Concise insights on global finance in the Covid-19 era.
– Netflix streaming deals
– GameStop chair
Hey big spender. Netflix is lending credence to the phrase “content is king.” The $246 billion video-streaming service struck a five-year deal with Sony Pictures for the rights to Marvel’s Spider-Man movies and other flicks after they play in theaters. Along with the Sony deal and the acquisition of the rights to produce two “Knives Out” sequels, Netflix may end up spending approximately $1.5 billion, according to the Wall Street Journal.
The onslaught of rival streaming services from Walt Disney, AT&T and others requires Netflix to scour the world for movies and TV series to attract subscribers. At some point, it might make more sense to snap up a movie studio. Goldman Sachs reckons ViacomCBS’ film unit Paramount Pictures has an enterprise value of nearly $2 billion as a stand-alone division. Lions Gate Entertainment is a bit pricey at $6 billion. Netflix is conservative when it comes to M&A. Yet a deal for a movie studio may be a cheaper way to acquire content. (By Jennifer Saba)
Clicks and bricks. GameStop, the $12 billion company buoyed by Reddit fans, plans to elect Chewy co-founder Ryan Cohen to chairman. He may help steer the brick-and-mortar retailer to an e-commerce future, even if such transitions can be fraught.
Cohen wants to turn GameStop into the “Chewy of gaming” with better prices, according to Reuters. Downsizing some 5,000 retail outlets across the globe is in the cards though the plan is to use remaining stores for distribution, allowing customers to shop online and pick up in stores, for instance. It’s the playbook for many retailers including Macy’s and Target.
It doesn’t always go smoothly. Take Chewy competitor Petco Health and Wellness, which has about 1,500 locations and is emphasizing online sales too. Fourth-quarter revenue rose 16% year-over-year to $1.3 billion but Chewy did better, increasing sales 51% in the same quarter to $2 billion. Gaming e-commerce is not a sure shot. (By Jennifer Saba)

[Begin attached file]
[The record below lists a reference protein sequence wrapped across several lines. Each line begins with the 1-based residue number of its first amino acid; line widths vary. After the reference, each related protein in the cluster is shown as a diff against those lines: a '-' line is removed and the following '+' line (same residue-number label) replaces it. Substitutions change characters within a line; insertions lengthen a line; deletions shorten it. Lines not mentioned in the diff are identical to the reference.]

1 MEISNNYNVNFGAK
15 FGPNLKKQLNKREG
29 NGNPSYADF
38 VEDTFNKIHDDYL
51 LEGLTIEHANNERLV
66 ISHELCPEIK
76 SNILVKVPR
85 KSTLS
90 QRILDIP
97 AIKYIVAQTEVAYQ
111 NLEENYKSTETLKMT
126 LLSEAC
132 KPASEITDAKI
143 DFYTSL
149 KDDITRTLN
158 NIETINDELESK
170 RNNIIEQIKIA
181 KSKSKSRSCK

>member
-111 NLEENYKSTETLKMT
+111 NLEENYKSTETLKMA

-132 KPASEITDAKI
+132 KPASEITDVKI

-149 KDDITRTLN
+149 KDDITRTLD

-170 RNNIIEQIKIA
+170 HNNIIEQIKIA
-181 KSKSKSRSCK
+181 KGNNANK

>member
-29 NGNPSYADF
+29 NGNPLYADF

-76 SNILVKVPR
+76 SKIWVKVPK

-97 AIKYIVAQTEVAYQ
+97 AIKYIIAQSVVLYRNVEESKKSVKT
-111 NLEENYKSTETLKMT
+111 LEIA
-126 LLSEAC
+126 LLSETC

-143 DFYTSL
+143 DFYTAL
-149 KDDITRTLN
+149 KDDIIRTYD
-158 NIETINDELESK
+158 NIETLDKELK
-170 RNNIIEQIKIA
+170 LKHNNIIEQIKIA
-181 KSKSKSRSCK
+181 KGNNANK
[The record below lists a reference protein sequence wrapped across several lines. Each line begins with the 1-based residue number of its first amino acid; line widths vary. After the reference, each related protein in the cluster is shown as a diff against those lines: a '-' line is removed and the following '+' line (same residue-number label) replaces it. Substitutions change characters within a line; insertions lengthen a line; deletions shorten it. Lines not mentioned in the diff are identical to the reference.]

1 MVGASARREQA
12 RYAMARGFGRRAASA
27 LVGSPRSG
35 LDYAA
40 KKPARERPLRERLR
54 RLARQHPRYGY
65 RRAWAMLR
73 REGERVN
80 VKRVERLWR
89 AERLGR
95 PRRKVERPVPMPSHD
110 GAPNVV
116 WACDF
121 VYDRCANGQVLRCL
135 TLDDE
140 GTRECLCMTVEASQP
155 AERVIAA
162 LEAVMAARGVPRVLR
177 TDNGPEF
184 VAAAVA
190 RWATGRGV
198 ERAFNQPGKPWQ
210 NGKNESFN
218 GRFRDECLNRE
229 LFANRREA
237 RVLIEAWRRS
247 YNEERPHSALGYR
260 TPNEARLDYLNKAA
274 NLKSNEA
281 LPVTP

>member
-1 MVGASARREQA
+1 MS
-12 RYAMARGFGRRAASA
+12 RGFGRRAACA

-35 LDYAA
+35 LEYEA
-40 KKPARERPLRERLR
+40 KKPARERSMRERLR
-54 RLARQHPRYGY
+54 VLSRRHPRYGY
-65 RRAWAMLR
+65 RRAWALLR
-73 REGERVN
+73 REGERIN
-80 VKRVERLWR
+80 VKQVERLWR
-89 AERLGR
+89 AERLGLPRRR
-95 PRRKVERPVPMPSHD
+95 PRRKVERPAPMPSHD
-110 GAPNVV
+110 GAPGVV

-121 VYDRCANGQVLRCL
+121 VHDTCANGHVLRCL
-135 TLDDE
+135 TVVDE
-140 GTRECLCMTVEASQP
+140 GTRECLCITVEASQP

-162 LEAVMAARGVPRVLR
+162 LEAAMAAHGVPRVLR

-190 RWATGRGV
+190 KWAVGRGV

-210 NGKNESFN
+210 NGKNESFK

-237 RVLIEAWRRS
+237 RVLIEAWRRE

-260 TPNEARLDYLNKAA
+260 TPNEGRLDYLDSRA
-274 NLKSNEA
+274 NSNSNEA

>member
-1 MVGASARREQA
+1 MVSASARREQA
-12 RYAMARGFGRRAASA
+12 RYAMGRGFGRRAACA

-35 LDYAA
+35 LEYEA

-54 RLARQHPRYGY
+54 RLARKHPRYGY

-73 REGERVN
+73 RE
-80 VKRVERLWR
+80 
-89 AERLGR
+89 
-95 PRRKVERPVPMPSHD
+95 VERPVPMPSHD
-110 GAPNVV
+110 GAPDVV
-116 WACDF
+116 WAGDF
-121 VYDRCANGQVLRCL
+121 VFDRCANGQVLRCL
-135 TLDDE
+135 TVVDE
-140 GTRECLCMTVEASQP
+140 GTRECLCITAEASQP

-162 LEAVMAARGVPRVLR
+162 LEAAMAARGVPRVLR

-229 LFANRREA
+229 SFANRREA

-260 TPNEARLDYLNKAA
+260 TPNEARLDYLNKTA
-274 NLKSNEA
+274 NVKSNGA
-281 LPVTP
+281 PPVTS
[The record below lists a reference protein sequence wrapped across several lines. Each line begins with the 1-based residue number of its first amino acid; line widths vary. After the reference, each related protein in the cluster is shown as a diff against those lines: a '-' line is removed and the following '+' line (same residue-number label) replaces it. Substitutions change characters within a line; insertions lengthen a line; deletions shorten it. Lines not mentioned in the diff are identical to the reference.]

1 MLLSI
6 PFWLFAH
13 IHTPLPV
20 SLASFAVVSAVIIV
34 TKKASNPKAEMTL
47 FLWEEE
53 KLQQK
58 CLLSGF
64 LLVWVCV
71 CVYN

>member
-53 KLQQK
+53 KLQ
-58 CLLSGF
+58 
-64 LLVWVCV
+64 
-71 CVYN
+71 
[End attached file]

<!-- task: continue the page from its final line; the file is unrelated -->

Grey skies. Tui’s holiday forecast looks increasingly cloudy. Shares in the 5 billion euro package tour operator fell 6% on Friday after it announced plans to issue a 350 million euro convertible bond. The company’s opportunism in cashing in on sun-starved investor optimism is understandable: Tui shares are up by around a third this year due to the increasing pace of vaccination rollouts.
Still, the deal only buys Chief Executive Friedrich Joussen around a month of extra flying time, giving him enough cash to last eight months including existing resources. That’s according to Breakingviews calculations based on the current rate of cash burn and zero revenue. The fact he is having to pay handsomely for the modest extension – the bonds offer a chunky coupon of up to 5% – indicates worries about a shrinking season for the key summer period. Even after Friday’s drop, the company is valued at 8 times 2022 EBITDA including debt – well above a pre-pandemic historical average of about 5 times. Shareholders hoping for sun should bundle up instead. (By Christopher Thompson)
One hit. The company behind one of the world’s most successful mobile games has applied to go public in South Korea. Krafton, which counts China’s Tencent as a key backer, more than doubled operating profit last year to $692 million, according to local media, citing business filings. That’s probably thanks to “PUBG Mobile”, the survival-themed shooting blockbuster that has racked up 1 billion downloads since 2018. With the pandemic trapping gamers at home for most of last year, the smash hit raked in $2.6 billion in revenue for 2020, making it the most lucrative mobile game in the world, research firm Sensor Tower reckons.
Assume Krafton can double operating profit this year. On the same 15 times valuation multiple that South Korean rival NCSoft trades at, that would imply a $20 billion enterprise value. Krafton’s next level would be to deliver another “PUBG” win. (By Robyn Mak)